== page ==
來源： Webb et al., 1988
Webb et al. (1988) list Cestrum nocturnum as a naturalised species, forming self-maintaining populations through seed or vegetative reproduction or occurring repeatedly in natural, semi-natural and urban habitats near Whangarei and in Auckland and Tauranga (Webb et al., 1988). Within Auckland it is noted as naturalised in Whangaparoa Peninsula, Parnell (Webb et al., 1988) and Waitakere City (Waitakere City Council, 2010). It is a commonly cultivated plant in the warmer areas of New Zealand, introduced as an ornamental species and noted generally to grow to a height of between 1.5 and 2.5 m (Webb et al., 1988). Flowering in New Zealand occurs between November and March (Webb et al., 1988). Cestrum spp. including C. nocturnum are noted as being poisonous and responsible for the deaths of many cattle and some sheep in New Zealand (Connor, 1977). While most of these have been documented from C. parqui, (see profile in the Global Invasive Species Database) other Cestrum spp. growing in gardens are also capable of causing stock poisoning (Connor, 1977). The symptoms of Cestrum poisoning in livestock are generally gastro-enteritis and acute pain which may also lead to animal aggression (Connor, 1977). Post-mortem examination may also show numerous haemorrhages in addition to gastro-enteritis (Connor, 1977). Connor (1977) also reported a non-fatal poisoning of a child by an unspecified <>Cestrum species. All parts of the plant are poisonous fresh or dried (Connor, 1977) with the observed toxic effects thought to be due to the presence of saponins (Halim et al., 1971; in Connor, 1977).
The most recent Auckland Regional Pest Management Strategy [RPMS] (2007 - 2012) (Auckland Regional Council [ARC], 2007) has listed Cestrum nocturnum as a "Research Organism" which is the same as the 2002 - 2007 Auckland RPMS (ARC, 2002). This means that futher research is considered neccessary before it is recognised as "capable of causing at some time a serious adverse and unintended effect" in terms of biosecurity values. Research Organisms are not considered pests and as such there are no rules or regulations restricting their propagation and growth (ARC, 2007). The 2007 - 2012 Auckland RPMS states that a comprehensive Biosecurity Research Implementation Plan (BRIP) will be developed, allowing the ARC to assess these Research Organisms and other potential pest species in order to determine whether they pose a significant risk to the Auckland region, potential pest pathways and vectors and also alternative recommendable species (ARC, 2007). C. nocturnum has not been included in the National Plant Pest Accord (NPPA) which would prevent their sale, propagation or distribution primarily due to a lack of information on current distribution and potential effects (Biosecurity New Zealand, 2010).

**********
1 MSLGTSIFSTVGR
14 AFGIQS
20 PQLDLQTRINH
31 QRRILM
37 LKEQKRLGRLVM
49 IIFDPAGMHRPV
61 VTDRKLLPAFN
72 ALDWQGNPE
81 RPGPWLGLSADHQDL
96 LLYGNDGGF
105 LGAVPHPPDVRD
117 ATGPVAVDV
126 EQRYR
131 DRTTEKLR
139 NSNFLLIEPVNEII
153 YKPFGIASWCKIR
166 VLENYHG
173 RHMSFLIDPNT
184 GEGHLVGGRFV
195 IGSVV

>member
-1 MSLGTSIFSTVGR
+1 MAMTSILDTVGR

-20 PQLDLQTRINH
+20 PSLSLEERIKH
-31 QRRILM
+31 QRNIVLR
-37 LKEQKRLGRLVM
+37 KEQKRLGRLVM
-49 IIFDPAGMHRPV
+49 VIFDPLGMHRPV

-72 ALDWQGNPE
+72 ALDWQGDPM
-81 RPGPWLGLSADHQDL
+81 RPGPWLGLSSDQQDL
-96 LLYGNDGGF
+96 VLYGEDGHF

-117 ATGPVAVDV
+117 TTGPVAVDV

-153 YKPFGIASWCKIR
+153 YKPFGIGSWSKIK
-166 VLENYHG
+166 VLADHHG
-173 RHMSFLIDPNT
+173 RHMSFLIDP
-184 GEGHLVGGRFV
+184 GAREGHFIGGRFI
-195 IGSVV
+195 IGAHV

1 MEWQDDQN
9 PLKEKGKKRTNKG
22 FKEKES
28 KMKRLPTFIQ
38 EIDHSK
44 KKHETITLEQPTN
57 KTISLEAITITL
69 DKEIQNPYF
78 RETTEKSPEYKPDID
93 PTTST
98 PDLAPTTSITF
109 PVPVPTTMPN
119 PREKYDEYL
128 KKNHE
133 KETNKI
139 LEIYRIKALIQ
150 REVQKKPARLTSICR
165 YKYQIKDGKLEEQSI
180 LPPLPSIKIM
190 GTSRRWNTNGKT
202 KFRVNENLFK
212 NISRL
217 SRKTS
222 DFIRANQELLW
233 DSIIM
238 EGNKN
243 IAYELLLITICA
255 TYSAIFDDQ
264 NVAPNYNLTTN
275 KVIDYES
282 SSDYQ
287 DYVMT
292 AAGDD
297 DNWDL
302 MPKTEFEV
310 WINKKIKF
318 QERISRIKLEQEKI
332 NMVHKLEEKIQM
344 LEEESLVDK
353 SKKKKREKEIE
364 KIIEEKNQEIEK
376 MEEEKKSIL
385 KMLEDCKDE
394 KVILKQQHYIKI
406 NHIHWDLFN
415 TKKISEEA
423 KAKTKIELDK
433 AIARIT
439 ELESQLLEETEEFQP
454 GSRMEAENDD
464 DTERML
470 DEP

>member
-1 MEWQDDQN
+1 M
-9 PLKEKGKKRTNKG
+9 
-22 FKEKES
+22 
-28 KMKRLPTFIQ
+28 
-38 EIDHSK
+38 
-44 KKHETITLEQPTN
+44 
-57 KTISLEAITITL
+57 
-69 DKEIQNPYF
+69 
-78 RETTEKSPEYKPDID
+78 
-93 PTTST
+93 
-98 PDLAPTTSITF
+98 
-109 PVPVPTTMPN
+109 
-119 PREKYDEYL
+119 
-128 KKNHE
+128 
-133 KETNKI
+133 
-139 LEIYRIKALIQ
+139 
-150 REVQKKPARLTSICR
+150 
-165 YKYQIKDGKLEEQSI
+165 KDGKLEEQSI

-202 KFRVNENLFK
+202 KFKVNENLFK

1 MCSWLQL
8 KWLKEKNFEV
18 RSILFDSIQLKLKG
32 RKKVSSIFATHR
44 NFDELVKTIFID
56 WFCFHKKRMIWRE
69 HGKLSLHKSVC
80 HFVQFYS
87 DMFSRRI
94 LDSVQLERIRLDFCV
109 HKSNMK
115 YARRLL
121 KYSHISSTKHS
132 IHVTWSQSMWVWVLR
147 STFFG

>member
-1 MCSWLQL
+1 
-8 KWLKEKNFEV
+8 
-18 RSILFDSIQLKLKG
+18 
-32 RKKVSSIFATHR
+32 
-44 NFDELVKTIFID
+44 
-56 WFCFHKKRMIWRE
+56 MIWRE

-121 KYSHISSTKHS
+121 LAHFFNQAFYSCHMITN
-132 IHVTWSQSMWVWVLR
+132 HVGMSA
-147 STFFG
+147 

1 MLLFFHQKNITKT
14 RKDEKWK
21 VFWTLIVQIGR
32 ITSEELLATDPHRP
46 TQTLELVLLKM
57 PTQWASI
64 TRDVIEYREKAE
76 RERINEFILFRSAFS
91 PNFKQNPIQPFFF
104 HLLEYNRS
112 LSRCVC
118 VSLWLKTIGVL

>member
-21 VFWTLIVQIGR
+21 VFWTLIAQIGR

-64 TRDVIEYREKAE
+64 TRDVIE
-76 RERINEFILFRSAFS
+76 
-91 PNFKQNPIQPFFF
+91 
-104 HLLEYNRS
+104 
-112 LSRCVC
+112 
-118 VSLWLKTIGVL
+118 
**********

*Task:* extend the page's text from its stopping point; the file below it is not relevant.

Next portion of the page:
A five-year weed control programme run by Waitakere City Council identified C. nocturnum as one of many exotic species to be controlled along "total control roads" through herbicide sprayng; roadsides have been identified as significant vectors for the spread of environmental weed species (Waitakere City Council, 2006). The herbicide or herbicides to be used were not specified in this report.
人類健康: Connor (1977) reported the non-fatal poisoning of a child by an unspecified Cestrum species. Williams (2008) states that C. nocturnum is capable of causing hay-fever like symptoms in humans but that no reports to the National Poisoning Centre have been made since 2002.
經濟 /民生: All parts of Cestrum spp. Including Cestrum nocturnum have been reported as poisonous and capable of resulting in the death of livestock (Connor, 1977).
農業: All parts of Cestrum spp. Including Cestrum nocturnum have been reported as poisonous and capable of resulting in the death of livestock (Connor, 1977).
最後修改 ： 1/09/2010 1:22:57 p.m.